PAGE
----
To be continued…

First published 3rd November 2014

With my track record if I make another 12 years Ill have done well. It annoys me I wanted to do a parachute jump on my 80th birthday. There is a song by Rumer that starts, Is there a place where all I have lost will be returned to me? I get that. I want that.


This testimony was first shared by Wendy Bray with fellow students atTrinity College community earlier this year.

wendy bray

Yesterday I read through all my sporadic blog posts: the first few focus on beginning ordination training; the next few document that simple joy being ambushed by cancer (for the third time).



In that dark week in November 2012, just a few weeks into my first year at Trinity, I spent a lot of time yelling into the wind on the Downs WITH God, actually, I discovered, rather than AT him, at the injustice of it all.

And I drank a lot of single malt far too early in the day for medicinal purposes. It numbed the fear.

But, thanks, largely to a lot of lovely people sitting here, I kept going. Im still here. And by that I mean alive, as well as at Trinity.

I still struggle with being one breast down. Sorry if thats embarrassing for you. Its the left one thats gone by the way to save you wondering, and looking, because people do, believe me.

I struggle I suppose because Im a girlie girl. I often shed a tear when I look in the mirror.

I struggle with the loss of what I perceive as 50% of my femininity; I seem to have become even more of a girlie girl as a result.

I now have a penchant for heels - where did that come from? I never wore heels before. Im tall enough anyway. And my balance is so appalling I fall off them.

I want to buy lacy underwear and perfume and dresses

I DO buy lacy underwear and perfume and dresses.

I guess I am compensating.

I struggle with the way other losses have layered themselves on top: my parents dying a few months apart; three close friends dying from cancer in the last 18 months, the third just before Christmas.

I struggle with the loss of a drug-free life. I have to pop a not particularly nice pill every morning to try to keep the cancer at bay, which offers up its own little selection of side effects. Except I dont get much choice.

And I face loss of my own life. With my track record if I make another 12 years Ill have done well. It annoys me I wanted to do a parachute jump on my 80th birthday.

There is a song by Rumer that starts, Is there a place where all I have lost will be returned to me?

I get that. I want that.

I want to walk in and find everyone I love who Ive lost. And that left breast with its pretty beauty spot that someone just threw into a black plastic sack in a hospital sluice on that fateful day 27 November 2012. (Im quite big on us getting rejuvenated bodies one day.)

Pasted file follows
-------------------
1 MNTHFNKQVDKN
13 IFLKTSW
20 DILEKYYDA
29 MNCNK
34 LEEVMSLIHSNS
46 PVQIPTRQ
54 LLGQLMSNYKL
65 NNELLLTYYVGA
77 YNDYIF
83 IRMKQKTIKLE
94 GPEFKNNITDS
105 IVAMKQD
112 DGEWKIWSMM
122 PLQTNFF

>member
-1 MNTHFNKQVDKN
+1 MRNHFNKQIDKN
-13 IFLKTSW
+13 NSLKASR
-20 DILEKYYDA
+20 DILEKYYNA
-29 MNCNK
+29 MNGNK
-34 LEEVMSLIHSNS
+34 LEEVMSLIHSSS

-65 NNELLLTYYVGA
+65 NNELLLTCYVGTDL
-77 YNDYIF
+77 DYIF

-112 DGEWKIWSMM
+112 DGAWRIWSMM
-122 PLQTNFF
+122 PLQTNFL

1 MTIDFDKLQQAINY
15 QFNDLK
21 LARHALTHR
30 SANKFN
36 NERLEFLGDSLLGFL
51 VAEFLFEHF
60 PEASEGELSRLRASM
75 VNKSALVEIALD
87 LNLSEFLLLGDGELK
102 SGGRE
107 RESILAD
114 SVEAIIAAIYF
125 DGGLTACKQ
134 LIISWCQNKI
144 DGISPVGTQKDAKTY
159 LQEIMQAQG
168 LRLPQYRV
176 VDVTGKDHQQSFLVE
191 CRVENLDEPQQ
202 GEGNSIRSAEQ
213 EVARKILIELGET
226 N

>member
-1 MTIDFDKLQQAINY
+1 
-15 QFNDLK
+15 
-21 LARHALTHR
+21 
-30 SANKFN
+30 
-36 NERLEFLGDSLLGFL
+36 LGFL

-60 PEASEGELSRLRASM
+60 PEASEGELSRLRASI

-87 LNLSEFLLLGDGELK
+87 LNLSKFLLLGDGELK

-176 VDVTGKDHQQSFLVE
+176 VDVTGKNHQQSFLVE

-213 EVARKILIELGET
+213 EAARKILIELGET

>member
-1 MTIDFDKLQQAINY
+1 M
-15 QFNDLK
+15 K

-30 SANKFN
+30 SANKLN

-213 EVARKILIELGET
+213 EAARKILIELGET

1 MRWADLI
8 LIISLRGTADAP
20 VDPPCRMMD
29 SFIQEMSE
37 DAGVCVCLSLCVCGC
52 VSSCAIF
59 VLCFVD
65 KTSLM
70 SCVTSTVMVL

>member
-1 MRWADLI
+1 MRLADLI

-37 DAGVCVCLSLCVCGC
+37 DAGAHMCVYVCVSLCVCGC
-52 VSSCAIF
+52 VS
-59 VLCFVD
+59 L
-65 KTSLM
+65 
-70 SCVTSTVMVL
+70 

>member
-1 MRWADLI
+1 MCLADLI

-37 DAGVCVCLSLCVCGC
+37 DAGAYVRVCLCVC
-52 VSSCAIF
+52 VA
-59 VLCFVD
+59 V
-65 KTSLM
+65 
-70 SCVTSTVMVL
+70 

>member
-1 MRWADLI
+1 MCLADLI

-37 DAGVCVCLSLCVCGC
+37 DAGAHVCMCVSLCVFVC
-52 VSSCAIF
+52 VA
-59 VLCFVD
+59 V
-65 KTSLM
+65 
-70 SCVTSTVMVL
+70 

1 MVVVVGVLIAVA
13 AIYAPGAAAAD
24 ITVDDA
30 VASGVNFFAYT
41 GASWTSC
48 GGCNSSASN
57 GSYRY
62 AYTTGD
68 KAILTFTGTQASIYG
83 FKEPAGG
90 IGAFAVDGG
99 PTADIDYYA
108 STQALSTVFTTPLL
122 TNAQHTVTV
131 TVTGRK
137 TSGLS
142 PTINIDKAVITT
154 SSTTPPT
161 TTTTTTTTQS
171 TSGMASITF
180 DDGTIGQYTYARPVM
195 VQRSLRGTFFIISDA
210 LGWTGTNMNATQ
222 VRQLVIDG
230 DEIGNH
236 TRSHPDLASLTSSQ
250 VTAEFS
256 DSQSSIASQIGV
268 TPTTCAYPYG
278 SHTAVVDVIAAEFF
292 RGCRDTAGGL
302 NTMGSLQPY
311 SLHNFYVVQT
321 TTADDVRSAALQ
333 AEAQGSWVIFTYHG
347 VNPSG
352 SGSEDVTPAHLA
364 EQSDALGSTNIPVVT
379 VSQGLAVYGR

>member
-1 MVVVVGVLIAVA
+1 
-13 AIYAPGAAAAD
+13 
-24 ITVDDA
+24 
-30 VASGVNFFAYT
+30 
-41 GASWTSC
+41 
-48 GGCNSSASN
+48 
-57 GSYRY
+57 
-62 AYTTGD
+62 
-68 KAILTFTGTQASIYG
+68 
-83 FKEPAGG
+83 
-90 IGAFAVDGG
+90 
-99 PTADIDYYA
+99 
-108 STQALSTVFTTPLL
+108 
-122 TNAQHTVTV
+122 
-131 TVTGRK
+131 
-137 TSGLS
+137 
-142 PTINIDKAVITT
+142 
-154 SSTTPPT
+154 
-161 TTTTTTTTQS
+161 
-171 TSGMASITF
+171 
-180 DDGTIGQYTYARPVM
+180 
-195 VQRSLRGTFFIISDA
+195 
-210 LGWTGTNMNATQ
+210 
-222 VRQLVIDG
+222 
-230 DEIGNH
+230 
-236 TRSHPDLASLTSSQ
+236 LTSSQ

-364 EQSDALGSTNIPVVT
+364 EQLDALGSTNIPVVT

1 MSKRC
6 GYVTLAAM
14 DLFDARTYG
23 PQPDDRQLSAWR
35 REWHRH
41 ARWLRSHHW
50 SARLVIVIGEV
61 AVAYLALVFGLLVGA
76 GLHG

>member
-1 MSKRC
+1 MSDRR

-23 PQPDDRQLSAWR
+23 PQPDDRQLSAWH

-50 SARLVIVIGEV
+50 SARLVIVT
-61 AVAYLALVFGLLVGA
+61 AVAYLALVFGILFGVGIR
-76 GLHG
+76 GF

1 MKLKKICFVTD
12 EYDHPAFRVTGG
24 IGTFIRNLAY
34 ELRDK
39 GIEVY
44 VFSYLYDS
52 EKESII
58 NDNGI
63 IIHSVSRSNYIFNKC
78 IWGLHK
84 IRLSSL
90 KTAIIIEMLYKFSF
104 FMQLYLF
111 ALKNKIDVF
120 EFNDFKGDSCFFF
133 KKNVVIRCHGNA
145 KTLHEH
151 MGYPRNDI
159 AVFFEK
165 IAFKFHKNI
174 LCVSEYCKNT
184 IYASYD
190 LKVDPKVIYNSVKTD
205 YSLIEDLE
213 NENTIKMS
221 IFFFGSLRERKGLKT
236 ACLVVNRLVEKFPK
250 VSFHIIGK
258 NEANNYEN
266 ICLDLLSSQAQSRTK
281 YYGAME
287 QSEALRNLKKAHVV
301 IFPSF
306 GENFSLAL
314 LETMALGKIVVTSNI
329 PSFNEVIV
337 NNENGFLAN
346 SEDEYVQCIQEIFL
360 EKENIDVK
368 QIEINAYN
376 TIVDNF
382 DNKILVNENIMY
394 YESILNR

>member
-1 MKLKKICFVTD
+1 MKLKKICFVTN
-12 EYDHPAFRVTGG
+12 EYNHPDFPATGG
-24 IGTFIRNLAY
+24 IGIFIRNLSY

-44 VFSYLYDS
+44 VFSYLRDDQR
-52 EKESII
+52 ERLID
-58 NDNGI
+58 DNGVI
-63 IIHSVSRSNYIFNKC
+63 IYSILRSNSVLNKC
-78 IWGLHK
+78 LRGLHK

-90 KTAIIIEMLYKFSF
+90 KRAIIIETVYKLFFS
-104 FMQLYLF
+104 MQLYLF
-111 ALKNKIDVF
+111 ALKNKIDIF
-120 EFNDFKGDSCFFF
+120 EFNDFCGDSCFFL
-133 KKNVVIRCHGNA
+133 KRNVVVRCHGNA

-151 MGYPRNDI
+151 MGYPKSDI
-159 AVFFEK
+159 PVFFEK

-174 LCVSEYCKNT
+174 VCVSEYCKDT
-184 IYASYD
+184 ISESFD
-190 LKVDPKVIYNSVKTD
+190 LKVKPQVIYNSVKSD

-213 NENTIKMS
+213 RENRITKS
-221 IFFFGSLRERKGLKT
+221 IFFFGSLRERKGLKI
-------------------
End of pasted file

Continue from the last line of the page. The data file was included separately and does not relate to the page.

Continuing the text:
Sometimes people dare to say to me, But youre alive and there is that. But does anybody else say that? Am I supposed to be doubly, triply grateful?

Oh I amI have wonderful Never thought Id see that moments like my sons MPhil graduation from Cambridge in the summer( yes, Im showing offI have two brilliant kidsyoure allowed to show them off when you've thought more than a dozen times that youll be leaving them behind with your life).

Its not fun

But then I think of where Im going in September; to what God has called me. To curacy, yes, but to hospitals, bedsides, difficult places of pain.

Im called to sit with people who are facing and have faced loss; who are lost. To understand, just a bit, their pain and try to help them cope with it. Probably to be a purveyor of black humour, when appropriate, because believe me, it does help.

And perhaps to tell other people about the experience of loss so that they can help too.

This whole experience the surgery, the tears, the anger, the wanting to vandalise lingerie posters of women with cleavages in M&S is actually better training than anything else that Trinity, as much as I have loved every single minute (well, almost there have been a few bits Id rather have slept through), could ever have offered.

Tough as it is, Im not saying thats why it all happened but it helps.

And there is a bright side (arent you glad?)

When I had the first cancer 12 years ago, God gave me a kind of mini vision. As I sat in church looking around at everyone, He said, See how I love them and for a split second, because I couldnt have borne it any longer, I was aware, could see, the incredible, unconditional, creative, passionate love with which God loved every person in that room.

I have never forgotten it.

So this life of love and grace that is my life of faith, and actually I dont think theres much more to it than that, is one in which I dance and wrestle with a God who knows me far better than I know myself in all my weakness and fear and sin and vulnerability, but still, miraculously, reckons he can do something with it - and more amazingly - with me to make Him possible in the lives of other people.

So hang on in there guys. Because if He can do that with me, He can do that with all of us.

Pretty brilliant really, isnt it?


About the author

Wendy Bray completed her ordination training and MA in Theology at Trinity College Bristol in June. She is currently serving as curate at St Pancras Church, Plymouth and loving it!



This is an abridged version of a post first published on Wendys blog on 3 March 2014. The full post can be read on

The Accidental Ordinand



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